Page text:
Last month I spent a week working on IoT projects with a group of 40 researchers, designers and coders… in Anstruther, a small fishing village in Scotland. Not a high-tech hub, but that was the point. We immersed ourselves in a small community with limited connectivity and interesting weather (and fantastic F&C) in order to explore how they use technology and how ubiquitous physical computing might be woven into their lives.
The ideamonsters behind this event were Michelle Thorne and Jon Rogers, who are putting on a series of these exploratory events around the world this year as part of the Mozilla Foundation’s Open IoT Studio. The two previous editions of this event were a train caravan in India and a fablab sprint in Berlin (which I also attended, and will write up as well. I SWEAR.).
Michelle and Jon will be writing a proper summary of the week as a whole, so I’m going to focus on the project my group built: Bubble.
From research conducted with local fishing folk, farmers from a bit inland, and a group of teenagers from the local school, we figured out a few things:
- Mobile connectivity is sparse and unreliable throughout the whole region. In this particular town, only about half the town had any service.
- The important information, places and things aren’t immediately obvious unless you know a local.
- Just like I was, growing up in a small town: The kids are just looking for something to do.
Initially we focused on the teens… fun things like virtual secret messaging at the red telephone boxes. Imagine you connect to the wifi at the phone box, and the captive portal is a web UI for leaving and receiving secret messages. Perhaps they’re only read once before dying, like a hyperlocal Snapchat. Perhaps the system is user-less, mediated only by secret combinations of emojis as keys. The street corner becomes the hangout, physically and digitally.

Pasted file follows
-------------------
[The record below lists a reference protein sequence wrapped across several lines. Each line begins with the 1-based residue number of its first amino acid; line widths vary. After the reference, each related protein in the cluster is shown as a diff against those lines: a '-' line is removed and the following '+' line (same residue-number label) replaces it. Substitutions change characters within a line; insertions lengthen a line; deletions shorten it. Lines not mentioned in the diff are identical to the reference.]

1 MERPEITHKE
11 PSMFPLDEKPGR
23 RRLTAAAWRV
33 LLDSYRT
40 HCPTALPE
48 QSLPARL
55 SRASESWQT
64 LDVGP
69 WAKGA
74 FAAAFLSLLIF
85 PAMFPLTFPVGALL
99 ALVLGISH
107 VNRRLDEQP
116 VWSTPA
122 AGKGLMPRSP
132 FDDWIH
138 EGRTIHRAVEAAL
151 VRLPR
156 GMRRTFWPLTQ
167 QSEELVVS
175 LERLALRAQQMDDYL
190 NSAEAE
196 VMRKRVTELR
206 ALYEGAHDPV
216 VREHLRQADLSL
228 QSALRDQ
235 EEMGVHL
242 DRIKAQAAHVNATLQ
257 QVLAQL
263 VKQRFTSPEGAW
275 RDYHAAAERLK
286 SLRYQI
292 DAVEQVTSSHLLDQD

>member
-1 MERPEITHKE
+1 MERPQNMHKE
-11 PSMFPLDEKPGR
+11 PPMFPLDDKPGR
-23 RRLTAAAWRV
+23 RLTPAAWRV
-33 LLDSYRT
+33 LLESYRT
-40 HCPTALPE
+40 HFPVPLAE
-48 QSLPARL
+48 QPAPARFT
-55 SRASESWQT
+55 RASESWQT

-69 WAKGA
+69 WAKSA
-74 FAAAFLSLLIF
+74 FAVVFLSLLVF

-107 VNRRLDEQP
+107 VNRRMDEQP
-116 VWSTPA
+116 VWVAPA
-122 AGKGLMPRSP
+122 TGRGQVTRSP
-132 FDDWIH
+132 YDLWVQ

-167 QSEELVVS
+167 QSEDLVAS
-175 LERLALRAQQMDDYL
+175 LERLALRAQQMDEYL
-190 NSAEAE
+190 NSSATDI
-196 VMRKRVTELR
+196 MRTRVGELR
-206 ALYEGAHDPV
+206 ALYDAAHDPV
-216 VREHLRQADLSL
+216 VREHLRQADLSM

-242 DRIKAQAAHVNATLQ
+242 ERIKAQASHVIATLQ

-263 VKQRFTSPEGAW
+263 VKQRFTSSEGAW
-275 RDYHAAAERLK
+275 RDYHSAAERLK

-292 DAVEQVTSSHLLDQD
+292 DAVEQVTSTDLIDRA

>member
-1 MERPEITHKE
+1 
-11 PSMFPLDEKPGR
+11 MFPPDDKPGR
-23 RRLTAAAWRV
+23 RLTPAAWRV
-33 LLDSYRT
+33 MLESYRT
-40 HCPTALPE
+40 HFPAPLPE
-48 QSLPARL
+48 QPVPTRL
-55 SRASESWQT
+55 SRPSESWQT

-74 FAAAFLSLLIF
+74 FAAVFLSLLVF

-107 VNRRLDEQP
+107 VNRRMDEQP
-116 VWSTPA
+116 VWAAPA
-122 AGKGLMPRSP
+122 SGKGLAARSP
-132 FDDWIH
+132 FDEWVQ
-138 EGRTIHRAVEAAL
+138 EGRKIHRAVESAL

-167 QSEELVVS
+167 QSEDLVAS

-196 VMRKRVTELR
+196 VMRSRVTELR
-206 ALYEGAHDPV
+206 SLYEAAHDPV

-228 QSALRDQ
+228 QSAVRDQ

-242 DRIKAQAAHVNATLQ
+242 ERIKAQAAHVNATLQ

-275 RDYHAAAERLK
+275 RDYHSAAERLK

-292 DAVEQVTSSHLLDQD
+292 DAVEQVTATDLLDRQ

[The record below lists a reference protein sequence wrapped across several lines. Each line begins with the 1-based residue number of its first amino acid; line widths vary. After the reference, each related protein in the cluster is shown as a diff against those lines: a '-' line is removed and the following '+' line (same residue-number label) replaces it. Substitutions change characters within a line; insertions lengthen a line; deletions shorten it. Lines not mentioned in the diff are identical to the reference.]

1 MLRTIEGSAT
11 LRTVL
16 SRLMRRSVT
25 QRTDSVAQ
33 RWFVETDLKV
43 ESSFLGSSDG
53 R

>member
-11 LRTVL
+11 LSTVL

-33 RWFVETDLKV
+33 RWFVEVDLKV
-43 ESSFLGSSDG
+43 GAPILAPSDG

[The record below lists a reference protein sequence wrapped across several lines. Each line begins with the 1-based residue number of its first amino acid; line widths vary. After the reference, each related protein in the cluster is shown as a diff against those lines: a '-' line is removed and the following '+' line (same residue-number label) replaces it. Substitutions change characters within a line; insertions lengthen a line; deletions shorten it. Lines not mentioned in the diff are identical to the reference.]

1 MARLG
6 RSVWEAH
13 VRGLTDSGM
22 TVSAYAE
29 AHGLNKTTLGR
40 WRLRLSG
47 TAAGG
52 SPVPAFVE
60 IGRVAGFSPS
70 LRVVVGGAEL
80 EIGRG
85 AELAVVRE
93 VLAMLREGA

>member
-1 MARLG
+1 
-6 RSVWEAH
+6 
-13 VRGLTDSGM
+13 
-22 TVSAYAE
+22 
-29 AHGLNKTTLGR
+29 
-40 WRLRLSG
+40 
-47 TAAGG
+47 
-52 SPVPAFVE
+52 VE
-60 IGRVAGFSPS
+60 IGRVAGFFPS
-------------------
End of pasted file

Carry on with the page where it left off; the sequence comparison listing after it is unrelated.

We meandered to public messaging from there, thinking about how there’s so much to learn and share about the physical space. What’s the story behind the messages to fairies that are being left in that phone box? I can see the island off the coast from here – what’s it called and what’s out there? Who the hell is Urquardt and what’s a “wynd”? Maybe we make a public message board as well – disconnected from the internet but connected to anything within view.
We kept going back to the physical space. We talked about a virtual graffiti wall, and then started exploring AR and ways of marking up the surroundings – the people, the history, the local pro-tip on which fish and chips shop is the best. But all of this available only to people in close physical proximity.
Given the context and the constraints, as well as watching direction some of the other groups were going in, we started designing a general approach to bringing digital interactivity to disconnected spaces.
The first cut is Bubble: A wi-fi access point with a captive portal that opens a web page that displays an augmented reality view of your immediate surroundings, with messages overlaid on what you’re seeing:
A few implementation notes:
- We used a Raspberry Pi 3, running as a wi-fi access point.
- It ran a node.js script that served up the captive portal web UI.
- The web UI used getUserMedia to access the device camera awe.js for the AR bits and A-Frame for a VR backup view on iOS.
- We designed a logo and descriptive text and then lasercut some plaques to put up where hotspots are.
Designs, board, battery and boxes:
- Captive portals are hobbled web pages. You can’t do things like use getUserMedia to get access to the camera.
- iOS doesn’t have *any* way to let web pages access the camera.
- Power can be hard. We talked about solar and other ways of powering these.
- Gotta hope they don’t get nicked.